Lauren Faber: I think it is certainly fair to observe that there is a lot of attention being paid to how we invest the proceeds. But I think that is very responsible of the legislature. This is new money coming to the state, and it is a sizeable enough chunk to notice. It is the responsibility of the legislature and of the agencies working on climate change to really think about how best to invest the funds, in a way that has as many benefits as possible in the realm of reducing greenhouse gas emissions and protecting disadvantage communities. Attention must be paid to the public health benefits, as well as economic benefits—investing in the sectors that we really need to build up to reach our greenhouse gas reduction goals—and go further.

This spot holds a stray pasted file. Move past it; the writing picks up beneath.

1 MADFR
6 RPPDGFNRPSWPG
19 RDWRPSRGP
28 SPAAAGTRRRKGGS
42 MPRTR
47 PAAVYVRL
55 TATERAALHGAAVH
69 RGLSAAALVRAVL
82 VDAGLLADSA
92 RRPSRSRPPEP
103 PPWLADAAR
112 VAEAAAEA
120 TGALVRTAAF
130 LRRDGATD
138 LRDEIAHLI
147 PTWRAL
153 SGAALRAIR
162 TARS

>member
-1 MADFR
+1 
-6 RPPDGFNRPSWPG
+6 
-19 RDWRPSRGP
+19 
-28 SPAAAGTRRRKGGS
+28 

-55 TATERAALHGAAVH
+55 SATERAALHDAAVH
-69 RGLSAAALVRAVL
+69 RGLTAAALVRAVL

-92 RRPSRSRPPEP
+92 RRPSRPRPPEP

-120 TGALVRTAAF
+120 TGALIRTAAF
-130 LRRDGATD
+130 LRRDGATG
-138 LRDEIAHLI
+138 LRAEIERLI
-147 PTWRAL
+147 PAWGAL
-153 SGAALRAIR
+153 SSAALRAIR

We’re very confident that, money talk aside, AB 32 is going to meet its 2020 target. The most important piece of this is the combination of putting a price on carbon and having a hard cap on emissions. The proceeds actually allow us to go further and do some targeting as we transition away from fossil fuels, and we need to do it as fast as possible.

VerdeXchange News: Would a carbon tax, such as British Columbia’s, have been better for the environment than cap-and-trade?

Lauren Faber: It’s extremely important and a key part of the program to put a price on carbon. The cornerstone is also a mandatory cap on emissions so that there is a clear signal that the state, and really by extension, the world, can only handle a certain amount of emissions going forward. Emissions must decline significantly over time. This is a reassurance that we’re actually meeting those goals.